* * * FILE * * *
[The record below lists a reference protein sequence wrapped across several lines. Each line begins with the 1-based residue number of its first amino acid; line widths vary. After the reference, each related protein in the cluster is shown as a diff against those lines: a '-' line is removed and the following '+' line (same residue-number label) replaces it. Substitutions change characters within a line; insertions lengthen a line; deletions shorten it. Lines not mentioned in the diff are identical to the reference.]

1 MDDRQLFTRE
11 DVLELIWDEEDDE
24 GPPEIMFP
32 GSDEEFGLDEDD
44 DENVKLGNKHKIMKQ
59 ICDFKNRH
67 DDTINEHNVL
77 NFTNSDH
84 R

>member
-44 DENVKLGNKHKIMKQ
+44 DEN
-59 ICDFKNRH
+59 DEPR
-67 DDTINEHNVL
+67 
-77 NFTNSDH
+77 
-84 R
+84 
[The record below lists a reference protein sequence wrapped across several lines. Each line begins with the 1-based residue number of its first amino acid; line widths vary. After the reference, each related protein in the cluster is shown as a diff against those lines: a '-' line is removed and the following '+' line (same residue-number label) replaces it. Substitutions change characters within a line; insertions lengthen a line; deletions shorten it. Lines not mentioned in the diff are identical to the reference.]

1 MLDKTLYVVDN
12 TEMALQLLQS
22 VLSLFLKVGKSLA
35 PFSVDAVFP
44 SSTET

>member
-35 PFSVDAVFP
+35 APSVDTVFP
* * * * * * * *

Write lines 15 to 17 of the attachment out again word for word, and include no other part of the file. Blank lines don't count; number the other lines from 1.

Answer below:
+59 DEPR
-67 DDTINEHNVL
+67 